Agriculture Policy

Build Back Better Act Provides Funding for CAFOs

An aerial view of a CAFO or concentrated animal feeding operation

Concentrated Animal Feeding Operations (CAFOs) is an animal feeding operation (AFO) with more than 1,000 animals confined for more than 45 days in a year. What could go wrong with confining that many cows, chickens, pigs? 

Much can go wrong when you put that many animals together and confine them, and many make noise about the environmental effects of CAFOs. Over 230 climate, environmental justice, food justice, sustainable agriculture, animal welfare, and social justice organizations sent a letter urging Senate Majority Leader Charles Schumer to remove portions of the Build Back Better Act (BBBA) that provide funding for CAFOs.

Factory farms “receive immense financial support through government subsidies and enjoy a lack of regulatory oversight,” the letter stated. Factory farms and CAFOs cause pollution and threaten public health. 

“The Build Back Better Act was meant to be a historic investment in the fight against the climate crisis, which is why Congress shouldn’t support climate-destroying factory farms,” said Jason Davidson, Senior Food and Agriculture Campaigner with Friends of the Earth, one of the organizations that signed the letter. “Congress should invest in family farmers that build healthy soils to help sequester carbon, not provide handouts to factory farms that are the leading emitter of climate-warming methane and perpetuate environmental racism.”

The environmental and health effects of CAFOs

The vast volumes of manure produced are the most pressing environmental problem with CAFOs. Manure produces contaminants that pollute groundwater, surface water, and air while contributing to climate change. A CAFO with 800,000 pigs can produce over 1.6 million tons of waste annually, one and a half times more than the annual sanitary waste produced by Philadelphia. While sewage treatment of human waste is required, it is not required for livestock waste. 

Water quality

Nitrates in manure can contaminate groundwater. Infants exposed to nitrates can develop a condition called methemoglobinemia or “blue baby syndrome.” Babies are not the only ones harmed by exposure to nitrates. Nitrate exposure in adults is linked to cancer and thyroid disease.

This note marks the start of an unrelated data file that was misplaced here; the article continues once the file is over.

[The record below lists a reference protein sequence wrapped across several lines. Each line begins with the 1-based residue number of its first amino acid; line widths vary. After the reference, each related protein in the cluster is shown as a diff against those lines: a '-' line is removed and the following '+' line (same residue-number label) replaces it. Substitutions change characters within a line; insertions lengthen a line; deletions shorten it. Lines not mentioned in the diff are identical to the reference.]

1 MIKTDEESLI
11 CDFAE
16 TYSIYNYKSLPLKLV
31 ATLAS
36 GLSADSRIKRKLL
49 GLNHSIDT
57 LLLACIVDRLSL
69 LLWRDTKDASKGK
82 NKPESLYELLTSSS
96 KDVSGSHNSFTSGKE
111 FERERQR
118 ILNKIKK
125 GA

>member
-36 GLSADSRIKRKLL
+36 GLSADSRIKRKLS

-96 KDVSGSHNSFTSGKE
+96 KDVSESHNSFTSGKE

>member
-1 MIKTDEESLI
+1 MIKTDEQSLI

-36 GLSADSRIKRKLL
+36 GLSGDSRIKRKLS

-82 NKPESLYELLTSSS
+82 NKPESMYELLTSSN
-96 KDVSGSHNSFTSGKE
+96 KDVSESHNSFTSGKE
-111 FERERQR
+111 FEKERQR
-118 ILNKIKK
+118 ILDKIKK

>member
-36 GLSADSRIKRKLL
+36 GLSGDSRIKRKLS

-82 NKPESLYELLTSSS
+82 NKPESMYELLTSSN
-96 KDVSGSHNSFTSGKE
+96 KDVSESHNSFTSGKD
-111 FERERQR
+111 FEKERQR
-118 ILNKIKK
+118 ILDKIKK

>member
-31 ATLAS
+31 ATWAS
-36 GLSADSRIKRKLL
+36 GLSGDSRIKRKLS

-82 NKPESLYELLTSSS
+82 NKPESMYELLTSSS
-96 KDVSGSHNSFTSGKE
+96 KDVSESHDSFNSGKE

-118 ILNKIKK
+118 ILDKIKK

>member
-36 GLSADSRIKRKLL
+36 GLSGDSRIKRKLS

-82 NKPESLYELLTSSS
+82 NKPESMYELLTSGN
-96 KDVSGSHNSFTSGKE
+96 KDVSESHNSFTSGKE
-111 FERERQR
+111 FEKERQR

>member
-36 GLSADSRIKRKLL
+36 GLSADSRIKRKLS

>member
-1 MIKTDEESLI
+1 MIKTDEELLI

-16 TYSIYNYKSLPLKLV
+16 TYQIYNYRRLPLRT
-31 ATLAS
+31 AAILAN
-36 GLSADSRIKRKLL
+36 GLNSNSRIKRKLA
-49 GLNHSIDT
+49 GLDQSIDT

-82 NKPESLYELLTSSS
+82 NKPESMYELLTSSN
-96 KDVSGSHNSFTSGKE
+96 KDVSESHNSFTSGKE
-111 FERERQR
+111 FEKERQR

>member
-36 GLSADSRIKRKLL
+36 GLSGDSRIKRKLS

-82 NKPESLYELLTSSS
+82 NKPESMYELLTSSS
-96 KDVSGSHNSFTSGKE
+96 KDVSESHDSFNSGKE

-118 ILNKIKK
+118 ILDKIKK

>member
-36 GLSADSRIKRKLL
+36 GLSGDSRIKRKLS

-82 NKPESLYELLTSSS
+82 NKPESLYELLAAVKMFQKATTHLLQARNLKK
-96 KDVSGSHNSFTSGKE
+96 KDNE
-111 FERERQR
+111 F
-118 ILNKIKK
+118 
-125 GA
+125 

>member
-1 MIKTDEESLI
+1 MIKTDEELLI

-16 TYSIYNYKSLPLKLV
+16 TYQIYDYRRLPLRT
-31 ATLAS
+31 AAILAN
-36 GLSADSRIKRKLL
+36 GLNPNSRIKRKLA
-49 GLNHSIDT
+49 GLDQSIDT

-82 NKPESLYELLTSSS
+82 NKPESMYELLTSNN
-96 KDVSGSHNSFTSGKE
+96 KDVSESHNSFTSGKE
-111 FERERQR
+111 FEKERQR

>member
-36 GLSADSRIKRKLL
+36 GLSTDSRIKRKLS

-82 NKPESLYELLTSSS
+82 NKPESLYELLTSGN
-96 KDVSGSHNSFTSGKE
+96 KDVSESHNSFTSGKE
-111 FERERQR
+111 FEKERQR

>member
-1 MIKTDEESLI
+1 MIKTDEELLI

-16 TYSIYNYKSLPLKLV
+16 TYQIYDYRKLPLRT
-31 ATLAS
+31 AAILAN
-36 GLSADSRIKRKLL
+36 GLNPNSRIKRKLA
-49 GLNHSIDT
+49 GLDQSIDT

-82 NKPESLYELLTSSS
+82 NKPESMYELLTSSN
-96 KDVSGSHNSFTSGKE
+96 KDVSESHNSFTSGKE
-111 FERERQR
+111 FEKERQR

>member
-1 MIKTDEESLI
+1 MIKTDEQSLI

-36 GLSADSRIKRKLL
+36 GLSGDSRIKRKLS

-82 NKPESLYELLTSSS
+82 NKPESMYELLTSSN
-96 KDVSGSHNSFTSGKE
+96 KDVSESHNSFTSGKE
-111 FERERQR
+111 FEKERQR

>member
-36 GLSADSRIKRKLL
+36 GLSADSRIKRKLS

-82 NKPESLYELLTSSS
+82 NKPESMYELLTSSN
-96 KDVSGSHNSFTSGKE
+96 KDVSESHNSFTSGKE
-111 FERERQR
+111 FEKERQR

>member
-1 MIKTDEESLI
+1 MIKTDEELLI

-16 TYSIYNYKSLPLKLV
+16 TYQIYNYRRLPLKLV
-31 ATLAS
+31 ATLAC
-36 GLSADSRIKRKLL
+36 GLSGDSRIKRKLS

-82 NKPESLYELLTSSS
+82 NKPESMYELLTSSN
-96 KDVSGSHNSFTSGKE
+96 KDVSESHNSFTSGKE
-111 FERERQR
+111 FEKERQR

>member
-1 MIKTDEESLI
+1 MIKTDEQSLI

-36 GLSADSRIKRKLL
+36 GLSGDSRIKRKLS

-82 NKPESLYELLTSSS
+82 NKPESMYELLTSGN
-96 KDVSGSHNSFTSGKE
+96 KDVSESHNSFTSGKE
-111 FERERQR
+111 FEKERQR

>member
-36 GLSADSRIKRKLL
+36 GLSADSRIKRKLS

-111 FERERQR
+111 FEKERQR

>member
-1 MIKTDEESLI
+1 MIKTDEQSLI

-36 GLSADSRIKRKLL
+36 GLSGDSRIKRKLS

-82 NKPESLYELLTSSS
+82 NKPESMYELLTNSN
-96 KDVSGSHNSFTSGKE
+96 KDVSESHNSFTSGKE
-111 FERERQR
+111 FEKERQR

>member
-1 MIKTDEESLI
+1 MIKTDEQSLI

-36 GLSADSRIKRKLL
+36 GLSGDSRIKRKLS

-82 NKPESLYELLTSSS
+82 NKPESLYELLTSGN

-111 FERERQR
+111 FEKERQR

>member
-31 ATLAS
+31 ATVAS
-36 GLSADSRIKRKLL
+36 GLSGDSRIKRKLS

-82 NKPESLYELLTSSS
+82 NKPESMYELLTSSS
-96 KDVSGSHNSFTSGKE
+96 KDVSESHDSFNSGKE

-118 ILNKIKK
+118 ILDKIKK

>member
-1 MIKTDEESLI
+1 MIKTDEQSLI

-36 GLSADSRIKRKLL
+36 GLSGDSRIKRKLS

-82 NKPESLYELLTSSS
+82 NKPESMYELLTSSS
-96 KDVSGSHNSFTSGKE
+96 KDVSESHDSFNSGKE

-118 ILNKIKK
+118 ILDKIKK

Nitrate contamination is the largest source of well closures in California. According to a report by Clean Water Center, contamination of groundwater in California tends to affect communities with larger populations of Latinos and renters. Nitrate contamination of groundwater affects communities in California’s San Joaquin Valley. Groundwater accounts for nearly 90 percent of drinking water for the Valley’s residents. Tests of Valley wells found that 97 percent of them throughout the Valley had groundwater contamination. 

The largest source of surface water contamination in the U.S. is from the agriculture sector, including CAFOs. Contamination of surface water from CAFOs can cause ammonia and nitrates to build up. Ammonia contamination results in oxygen depletion from water, which can kill aquatic life. Ammonia can convert into nitrates which can make water inhabitable to aquatic life. Build up of ammonia and nitrates causes algal blooms, worsening environmental problems in surface water. 

Air quality

CAFOs worsen air quality in the areas surrounding them. They produce both gaseous and particulate air emissions. The decomposition of manure is the leading cause of gaseous emissions, while the movement of animals is the main cause of particulate emissions. A 2021 study found that agriculture is a significant contributor to air pollution and the most prominent environmental risk factor for mortality in the U.S. Agricultural production in the U.S. accounts for 17,900 annual air-quality-related deaths. 

CAFOs emit greenhouse gases. Livestock operations account for over seven percent of U.S. greenhouse gas emissions. Stored manure at CAFOs contributes to the production of greenhouse gases, according to the U.S. Centers for Disease Control and Prevention. CAFOs usually store their excess manure in lagoons or pits, exacerbating methane production. 

It’s time for government oversight of CAFOs

As long as livestock production and meat and dairy consumption continue to increase in the U.S., greenhouse gas emissions from CAFOs will continue to grow. The majority of meat and dairy consumed by Americans comes from CAFOs. A 2019 survey found that 57 percent of Americans favor greater government oversight of CAFOs and 43 percent favor a national ban on creating new CAFOs. Only 38 percent of those polled oppose a ban. 

Since most Americans favor more oversight of CAFOs, perhaps the Biden administration will listen and increase regulation. The health of the American people depends on it.

Image credit: Waterkeeper Alliance, courtesy Flickr

JOIN OUR NEWSLETTER
I agree to have my personal information transfered to MailChimp ( more information )
Get the latest news and commentary on climate, energy and sustainability delivered every week right to your inbox
We hate spam. Your email address will not be sold or shared with anyone else.

Similar Posts

Leave a Reply

Your email address will not be published.

This site uses Akismet to reduce spam. Learn how your comment data is processed.